A shot from the series 'Sex/Life' (2021).Instagram/@sexlife

Content Note: This article contains discussion of consent and male genitalia.

From the outset of the recently released Netflix show Sex/Life, the mediocrely talented writers wanted to make one thing distinctly clear: this is not a show about someone’s sex life, or even a story about sex and life. No. This is sex-slash-life, a show in which these two directly opposite themes relentlessly compete for one woman’s attention in the midlife crisis to end all of Netflix’s midlife crises. And yet this is just the tip of the iceberg when it comes to disappointing aspects of this newest bingeable series.

“Why is it that that shows like these present ‘sex’ and ‘life’ as two categorically opposite forces?”

So, what is Sex/Life about I hear you ask? Well, it’s less about a story, per se, and more about gratuitous steamy shots of two very attractive actors ‘getting it on’. Created by Stacy Rukeyser, the show follows Billie Connelly, a suburban housewife who, on the surface, ‘has it all’ and yet is unsatisfied, as she lives vicariously through vividly relived sexual encounters with Aussie ex, bad-boy Brad, who has about as much personality as a wet dishcloth. Billie struggles with a longing for the sexual frisson of her youth, while at the same time craving the stable marital existence that the American dream promises — provided to her by her bland, albeit attractive, husband Cooper Connelly.

Fragment of the script of 'Sex/Life': full frontal male nudity.Instagram @sexlife
A shot from the series 'Sex/Life' (2021).Instagram/@sexlife

Recently Sex/Life has been gaining a lot of traction for one particular scene which involves full frontal male nudity and a rather large appendage, which has left many viewers questioning whether it is real. The scene in its gratuitous exhibitionism looks horribly unrealistic, thereby promoting unrealistic male beauty standards. The shot is also interesting because legally full-frontal male nudity in a sex scene means that a film or series must be classified as pornographic without hesitation. However, by including this nudity in a non-sexual scene, which this show does, Netflix is able to cleverly escape the label of pornography. This opens a more general discussion about the kind of close-to-pornographic, extremely sexualized content Netflix has been releasing lately (see: 365 Days; Yes, God, Yes; A Nice Girl Like You; and Fifty Shades of Grey), begging questions about what this tendency says about the film and TV industry today. Have we become so dulled by the banality of clothed characters that only a ginormous phallus will pique our interest? Or, is this kind of male nudity catering to the female gaze instead of the male gaze that has so long predominated cinema and TV? (Although there’s plenty of female nudity in Sex/Life too). Still, is this right? Is the ultimate solution to years of sexualising women on film simply to start sexualising men instead?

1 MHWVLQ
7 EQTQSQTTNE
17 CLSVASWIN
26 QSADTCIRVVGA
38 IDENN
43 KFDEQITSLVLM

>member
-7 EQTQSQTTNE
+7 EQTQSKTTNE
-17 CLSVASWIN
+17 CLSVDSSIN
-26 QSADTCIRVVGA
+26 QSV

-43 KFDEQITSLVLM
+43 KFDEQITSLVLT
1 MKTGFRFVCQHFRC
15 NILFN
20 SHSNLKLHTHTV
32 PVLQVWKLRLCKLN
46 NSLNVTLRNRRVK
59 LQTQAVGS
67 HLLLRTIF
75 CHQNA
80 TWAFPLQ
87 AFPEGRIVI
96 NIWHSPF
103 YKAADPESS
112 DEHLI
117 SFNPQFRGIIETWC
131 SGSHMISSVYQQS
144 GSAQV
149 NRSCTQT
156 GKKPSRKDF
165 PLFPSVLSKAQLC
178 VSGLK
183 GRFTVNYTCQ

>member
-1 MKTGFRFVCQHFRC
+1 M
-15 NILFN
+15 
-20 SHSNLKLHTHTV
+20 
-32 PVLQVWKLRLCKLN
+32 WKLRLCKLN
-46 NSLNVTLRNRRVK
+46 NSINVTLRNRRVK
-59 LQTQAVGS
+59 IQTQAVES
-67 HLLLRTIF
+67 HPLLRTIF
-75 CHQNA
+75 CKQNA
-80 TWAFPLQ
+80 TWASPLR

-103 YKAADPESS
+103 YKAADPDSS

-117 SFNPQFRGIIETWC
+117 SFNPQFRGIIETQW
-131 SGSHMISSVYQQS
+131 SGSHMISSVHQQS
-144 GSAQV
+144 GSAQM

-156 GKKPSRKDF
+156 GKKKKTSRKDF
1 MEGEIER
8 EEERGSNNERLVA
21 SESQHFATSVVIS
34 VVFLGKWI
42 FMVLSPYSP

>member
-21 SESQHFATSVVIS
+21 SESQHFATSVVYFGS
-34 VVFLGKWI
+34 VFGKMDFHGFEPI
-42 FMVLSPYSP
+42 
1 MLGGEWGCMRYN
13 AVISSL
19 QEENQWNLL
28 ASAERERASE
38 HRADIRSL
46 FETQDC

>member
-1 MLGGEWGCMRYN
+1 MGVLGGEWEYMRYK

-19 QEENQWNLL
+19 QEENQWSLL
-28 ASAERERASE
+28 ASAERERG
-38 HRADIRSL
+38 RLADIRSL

Sex/Life seems entirely uninterested in asking these kinds of questions. Instead, it ventures out into even more controversial, and ultimately harmful, territory. Specifically, the show features a scene where the principal character masturbates to a Facetime video of her best friend and her ex-boyfriend having sex. This in itself is problematic, before you even consider the fact that the best friend is being filmed having sex without her knowledge, and therefore also without her informed consent. Is this the kind of content that Netflix wants to promote? Changing the romance genre in such a way that teaches young men and women that filmed sex without consent is acceptable and that penis size is of vital importance?

'Apparently, even though it is 2021, Sex/Life demonstrates that women still can’t ‘have it all’Instagram/@sexlife

Ultimately, the Netflix writers are slacking, and with a captive paying audience perhaps we should be keeping a closer eye on them, as they tenuously toe the line between narrative entertainment and pornography. Sex/Life gives us plenty of sex, but not a lot of life, as it blatantly jumps over plot holes and stereotypical characters with poorly written dialogue that, at times, has the potential to perpetrate dangerous ideas about sex and consent.


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Apparently, even though it is 2021, Sex/Life demonstrates that women still can’t ‘have it all’. The story leaves no plausible explanation for how our heroine plans to rationalise her affair to her husband, who ends the show looking perplexed and hurt in equal measure after agreeing to a monogamous relationship with his wife. Why is it, then, that shows like these present ‘sex’ and ‘life’ as two categorically opposite forces? Is it a good representation, with the theme of female desire indeed coming to the forefront of a popular show, or is it instead a somewhat puerile representation with two-dimensional characters whose psychological depths go as deep as a puddle. Either way, the ’can we really have it all?’ question still being asked in relation to women and not men, is frankly overused. And yet this has not seemed to stop Netflix, who continue to delight, not only in flogging this dead horse, but also flagrantly dancing on its unimaginative sexist carcass. And so this attempt at a feminist sexual reclamation story, I think, falls very short of the mark.

Despite being entertained by Season One, against my better judgement, unless Pornhub goes down or we enter into another Government sanctioned lockdown, I think I would give Sex/Life Season Two a miss.